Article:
On Jan. 5, U.S. President Donald Trump signed an executive order to ban U.S. transactions with eight widely-used Chinese software applications, including Ant Group’s Alipay and Tencent’s QQ and WeChat Pay. This ban will take effect 45 days after the date of this order.
“The pace and pervasiveness of the spread in the United States of certain connected mobile and desktop applications and other software developed or controlled by persons in the People’s Republic of China [including Hong Kong and Macau] continue to threaten the national security, foreign policy, and economy of the United States,” the order stated.
The full list of banned apps includes many popular apps in China: Alipay, CamScanner, QQ Wallet, SHAREit, Tencent QQ, VMate, WeChat Pay, and WPS Office.
U.S. Secretary of Commerce Wilbur Ross stated he strongly supports Trump’s “commitment to protecting the privacy and security of Americans from threats posed by the Chinese Communist Party.”
The U.S. has been trying to block Alipay’s presence in the U.S. for months. As China’s leading mobile payment firm, Alibaba’s Ant Group offers a ubiquitous digital wallet, loans, insurance, and asset management services on its platforms. Last November, the U.S. State Department had submitted a proposal to blacklist Ant Group in trade to deter American investors from joining its lucrative initial public offering. However, after Alibaba Group Holding Inc. President Michael Evans urged Wilbur to reject the bid, the Commerce Department repealed the proposal.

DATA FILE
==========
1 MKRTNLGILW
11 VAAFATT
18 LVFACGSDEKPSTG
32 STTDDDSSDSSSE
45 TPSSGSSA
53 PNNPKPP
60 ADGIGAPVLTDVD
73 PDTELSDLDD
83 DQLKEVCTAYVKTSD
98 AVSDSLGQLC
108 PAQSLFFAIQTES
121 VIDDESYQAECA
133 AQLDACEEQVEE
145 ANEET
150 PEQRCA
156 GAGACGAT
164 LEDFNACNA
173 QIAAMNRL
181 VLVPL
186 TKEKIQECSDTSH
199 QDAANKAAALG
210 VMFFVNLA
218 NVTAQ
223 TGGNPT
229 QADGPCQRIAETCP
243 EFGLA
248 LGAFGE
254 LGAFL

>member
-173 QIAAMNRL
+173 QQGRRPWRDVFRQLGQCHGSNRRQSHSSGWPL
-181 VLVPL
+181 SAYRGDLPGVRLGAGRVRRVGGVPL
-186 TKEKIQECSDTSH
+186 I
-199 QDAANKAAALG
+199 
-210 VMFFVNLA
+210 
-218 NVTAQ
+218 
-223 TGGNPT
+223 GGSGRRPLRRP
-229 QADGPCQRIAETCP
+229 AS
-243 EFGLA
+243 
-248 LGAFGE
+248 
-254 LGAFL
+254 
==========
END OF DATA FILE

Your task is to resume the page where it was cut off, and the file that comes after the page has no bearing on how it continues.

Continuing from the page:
The escalating tension between China and America has been going on for months and was ignited by the pandemic and the Hong Kong protests. If the executive order successfully barred people in America from using these apps, the Asian-American community and Chinese international students may be the worst victims to suffer from the ban.
“I use Wechat Pay and Alipay at least three times a week to order food and things online. Trump cannot ban every popular Chinese app in America as China and America should learn from each other in terms of technology development,” said Wendy Fang, a Chinese international student in America.
Even if the order takes effect in 45 days, Trump is trying to cement his tough-on-China policy before the Jan. 20 inauguration of President-elect Joe Biden. Biden has not shared many opinionated statements about China and has revealed little about his plans in dealing with the Sino-American relationship, though he could revoke the order on the first day of his presidency. It is very likely that he will adopt former president Barack Obama’s take on a peaceful and mutual Sino-American relationship.